**Are you an EPFL student looking for a semester project?**

Work with us on data science and visualisation projects, and deploy your project as an app on top of GraphSearch.

Publication# Interface control domain decomposition methods for heterogeneous problems

Abstract

This paper is concerned with the solution of heterogeneous problems by the interface control domain decomposition (ICDD) method, a strategy introduced for the solution of partial differential equations in computational domains partitioned into subdomains that overlap. After reformulating the original boundary value problem by introducing new additional control variables, the unknown traces of the solution at internal subdomain interfaces; the latter are determined by requiring that the (a priori) independent solutions in each subdomain undergo the minimization of a suitable cost functional.We provide an abstract formulation for coupled heterogeneous problems and a general theorem of well-posedness for the associated ICDD problem. Then, we illustrate and validate an efficient algorithm based on the solution of the Schur-complement system restricted solely to the interface control variables by considering two kinds of heterogeneous boundary value problems: the coupling between pure advection and advection-diffusion equations and the coupling between Stokes and Darcy equations. In the latter case, we also compare the ICDD method with a classical approach based on the Beavers-Joseph-Saffman conditions. Copyright (c) 2014 John Wiley & Sons, Ltd.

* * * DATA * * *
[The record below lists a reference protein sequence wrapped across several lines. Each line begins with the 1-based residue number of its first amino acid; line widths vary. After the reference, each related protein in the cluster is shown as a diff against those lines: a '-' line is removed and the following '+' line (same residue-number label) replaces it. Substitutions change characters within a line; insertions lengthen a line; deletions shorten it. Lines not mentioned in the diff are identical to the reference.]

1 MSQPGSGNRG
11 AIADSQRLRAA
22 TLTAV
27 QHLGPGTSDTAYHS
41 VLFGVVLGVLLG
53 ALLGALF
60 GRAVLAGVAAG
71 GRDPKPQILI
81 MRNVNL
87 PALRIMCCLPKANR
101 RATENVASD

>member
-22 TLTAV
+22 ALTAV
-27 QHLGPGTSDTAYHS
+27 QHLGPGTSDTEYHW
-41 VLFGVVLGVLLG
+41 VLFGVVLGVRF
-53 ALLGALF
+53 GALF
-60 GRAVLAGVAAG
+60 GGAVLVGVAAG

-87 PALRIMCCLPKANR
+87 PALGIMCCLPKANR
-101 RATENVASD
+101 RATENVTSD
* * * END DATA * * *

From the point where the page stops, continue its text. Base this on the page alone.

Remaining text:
Official source

This page is automatically generated and may contain information that is not correct, complete, up-to-date, or relevant to your search query. The same applies to every other page on this website. Please make sure to verify the information with EPFL's official sources.